Eisai Co. Ltd./Arena Pharmaceuticals Inc.'s obesity drug Belviq (lorcaserin HCI) has proven that it doesn't pose cardiovascular risks in the CAMELLIA-TIMI 61 cardiovascular outcomes study, but it hasn't shown a benefit for reducing major events and it remains to be seen whether the new data will have any commercial effect on small sales.
Patients taking Belviq in the study of 12,000 obese people with cardiovascular disease or multiple risk factors (half had diabetes) had a similar number of major adverse cardiovascular events (MACE) – including myocardial infarction, stroke and cardiovascular death – as individuals in the placebo arm, Eisai reported in a top-line release July 17.
This satisfied the study's primary safety endpoint, but Belviq missed a co-primary efficacy endpoint – superiority over placebo for reduction in a broader array of MACE, including myocardial infarction, stroke, CV death and hospitalization due to unstable angina, heart failure or any coronary revascularization. Eisai will discuss the data with the US FDA with the intention of incorporating it into labeling for the drug, which was approved by the agency in June 2012.
Moving Past Fenfluramine Association
Belviq is a selective serotonin 5-HT2C receptor agonist. Per a November 2013 deal, Eisai holds exclusive commercial rights to the drug for all countries worldwide except for South Korea, Taiwan, Australia Israel and New Zealand. In addition to the US, lorcaserin is approved in South Korea, Brazil, Taiwan, Israel and Mexico.
Belviq was one of four new entrants in recent years into the obesity market along with Vivus Inc.'s Qsymia (phentermine/topiramate),
Orexigen Therapeutics Inc.'s Contrave (naltrexone/buproprion), and Novo Nordisk AS's Saxenda (liraglutide), approved by the agency in July 2012, September 2014 and December 2014 respectively.
Belviq stood out against Contrave and Qsymia, which combine proprietary doses of generic drugs, because it had a novel mechanism of action. But the downsides were that it had modest weight loss efficacy and had a similar mechanism of action as the serotonin reuptake inhibitor fenfluramine, part of the notorious "fen-phen" cocktail that was pulled from the US market in 1997 due to the risk of developing valvulopathy in previously asymptomatic patients.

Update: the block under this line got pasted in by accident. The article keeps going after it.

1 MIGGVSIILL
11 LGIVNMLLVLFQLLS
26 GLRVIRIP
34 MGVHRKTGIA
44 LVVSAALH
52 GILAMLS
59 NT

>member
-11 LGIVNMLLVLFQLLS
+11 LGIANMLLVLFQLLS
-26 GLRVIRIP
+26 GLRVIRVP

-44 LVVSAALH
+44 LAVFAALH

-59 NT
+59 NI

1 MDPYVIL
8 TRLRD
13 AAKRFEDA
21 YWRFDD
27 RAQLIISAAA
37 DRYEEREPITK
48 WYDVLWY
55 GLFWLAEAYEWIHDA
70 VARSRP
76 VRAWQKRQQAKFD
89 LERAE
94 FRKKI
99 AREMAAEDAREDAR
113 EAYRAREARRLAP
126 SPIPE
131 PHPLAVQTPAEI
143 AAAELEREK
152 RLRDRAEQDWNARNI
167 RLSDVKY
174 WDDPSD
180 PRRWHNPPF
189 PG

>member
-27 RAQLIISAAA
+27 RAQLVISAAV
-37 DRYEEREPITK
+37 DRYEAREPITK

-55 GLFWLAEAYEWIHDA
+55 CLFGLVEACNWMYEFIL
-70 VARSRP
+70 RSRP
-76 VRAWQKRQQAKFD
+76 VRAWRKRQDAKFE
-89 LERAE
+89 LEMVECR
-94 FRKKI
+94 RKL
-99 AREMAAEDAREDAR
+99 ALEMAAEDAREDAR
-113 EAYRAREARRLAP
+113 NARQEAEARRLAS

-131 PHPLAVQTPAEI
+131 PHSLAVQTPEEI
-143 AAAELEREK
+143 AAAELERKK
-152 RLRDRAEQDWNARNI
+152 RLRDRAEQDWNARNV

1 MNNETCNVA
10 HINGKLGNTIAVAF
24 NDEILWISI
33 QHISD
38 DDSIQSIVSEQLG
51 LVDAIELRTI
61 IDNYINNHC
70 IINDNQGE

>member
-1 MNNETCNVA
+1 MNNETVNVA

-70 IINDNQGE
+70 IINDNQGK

Compared with fenfluramine, Belviq has very small selectivity for 5-HT2B serotonin receptors, which is thought to be the cause of valve problems, but there were nevertheless concerns and labeling includes a warning for valvular disease. (Also see "Arena Airs More Mixed Data For Late-Stage Obesity Drug Lorcaserin" - Pink Sheet, 1 Sep, 2009.)
Post-approval long-term outcomes studies to rule out cardiovascular risk were required by FDA for all of the weight loss drugs.
Eisai noted in its statement about the CAMELLIA-TIMI 61 data that this is the largest CV outcomes study to date for a weight loss medication.
Among other findings in the trial, Belviq was associated with significant improvements in secondary endpoints, including blood pressure, lipids, blood sugar, renal function and a reduction in the number of patients who converted from prediabetes to diabetes.
"The overall safety profile for Belviq in CAMELLIA-TIMI 61 was consistent with that of the approved label, with dizziness, urinary tract infection and fatigue being the most commonly reported adverse events in CAMELLIA-TIMI61," the company said.
Data from the study are slated for presentation at the European Society for Cardiology meeting in Munich in August and the European Association for Study of Diabetes meeting in Berlin in October.
Talking To FDA
Eisai is preparing a study report to submit to the FDA, which should be ready in the September/October timeframe, Chief Medical Officer Lynn Kramer explained in an interview.